Given all of that, though, there are still two glaring issues I would identify with the current state of leveling as it stands.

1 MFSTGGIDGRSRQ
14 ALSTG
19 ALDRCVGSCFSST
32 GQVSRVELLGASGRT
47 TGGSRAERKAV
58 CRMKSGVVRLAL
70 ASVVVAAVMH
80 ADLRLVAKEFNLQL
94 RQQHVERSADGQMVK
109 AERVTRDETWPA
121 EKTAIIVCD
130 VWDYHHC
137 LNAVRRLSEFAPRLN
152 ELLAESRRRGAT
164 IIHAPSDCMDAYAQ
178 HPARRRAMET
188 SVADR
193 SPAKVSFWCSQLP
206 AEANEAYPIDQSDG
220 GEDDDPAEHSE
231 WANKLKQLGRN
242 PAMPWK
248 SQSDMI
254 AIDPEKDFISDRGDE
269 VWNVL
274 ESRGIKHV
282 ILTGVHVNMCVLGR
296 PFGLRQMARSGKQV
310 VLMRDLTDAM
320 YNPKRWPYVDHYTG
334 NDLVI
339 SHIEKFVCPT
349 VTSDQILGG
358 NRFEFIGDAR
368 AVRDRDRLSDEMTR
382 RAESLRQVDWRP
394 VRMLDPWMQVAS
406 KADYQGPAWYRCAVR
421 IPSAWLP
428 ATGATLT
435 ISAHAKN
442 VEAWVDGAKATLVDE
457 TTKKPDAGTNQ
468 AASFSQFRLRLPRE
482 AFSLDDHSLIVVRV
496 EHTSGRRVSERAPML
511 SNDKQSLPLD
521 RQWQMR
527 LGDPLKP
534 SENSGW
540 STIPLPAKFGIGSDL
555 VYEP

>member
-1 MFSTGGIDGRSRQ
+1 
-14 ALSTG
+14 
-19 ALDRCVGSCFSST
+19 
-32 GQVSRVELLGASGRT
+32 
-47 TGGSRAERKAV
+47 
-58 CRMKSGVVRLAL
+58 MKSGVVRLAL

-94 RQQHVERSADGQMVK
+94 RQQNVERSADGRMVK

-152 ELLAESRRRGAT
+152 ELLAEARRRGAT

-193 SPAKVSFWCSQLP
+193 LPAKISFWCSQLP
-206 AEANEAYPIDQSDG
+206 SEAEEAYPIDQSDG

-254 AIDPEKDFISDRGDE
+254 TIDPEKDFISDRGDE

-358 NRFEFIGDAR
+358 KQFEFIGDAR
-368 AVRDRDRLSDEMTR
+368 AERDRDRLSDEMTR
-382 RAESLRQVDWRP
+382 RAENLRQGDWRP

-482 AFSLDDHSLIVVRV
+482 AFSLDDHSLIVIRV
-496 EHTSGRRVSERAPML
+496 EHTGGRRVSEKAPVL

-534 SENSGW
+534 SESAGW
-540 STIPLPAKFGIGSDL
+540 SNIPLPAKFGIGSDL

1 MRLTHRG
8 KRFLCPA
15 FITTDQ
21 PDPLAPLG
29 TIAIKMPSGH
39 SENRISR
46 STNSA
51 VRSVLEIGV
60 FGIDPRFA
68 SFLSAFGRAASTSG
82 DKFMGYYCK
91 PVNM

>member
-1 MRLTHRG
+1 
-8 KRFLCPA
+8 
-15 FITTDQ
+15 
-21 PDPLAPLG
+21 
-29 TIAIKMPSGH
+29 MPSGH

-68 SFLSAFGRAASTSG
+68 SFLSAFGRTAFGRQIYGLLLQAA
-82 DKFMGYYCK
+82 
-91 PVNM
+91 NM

Experience Curve: WoW’s systems are still engineered around the original launch experience in many ways, and being able to random queue dungeons and having large amounts of rest experience both can take away from the story experience as you meet the level 50 ding sooner, which, for veteran players on Chromie Time, brings the questing to a screeching halt and pulls you into current time, which, when Shadowlands is out, is designed to push you towards that content. It is the one place where it is apparent that Blizzard hasn’t really done a suitable rebalancing of the content, as even when you just run the questing course, you’ll rapidly outpace content. My Kul Tiran Druid is level 26 having only done Jade Forest in Pandaria, so if that pacing continues, I’m unlikely to do all the zones prior to reaching level 50. I would even expect to only get as far as Kun-Lai Summit before being thrust forward and into the harsh light of current BfA endgame, at my current pacing, and that is only doing quests! There’s an opportunity for Blizzard to rebalance the experience to make the experience a complete one, allowing for full content exploration prior to hitting the cap, but I’d rather the situation we have at present than what I hit on Shadowlands beta in 50-60 – not reaching the level cap via story quests and being unable to complete leveling!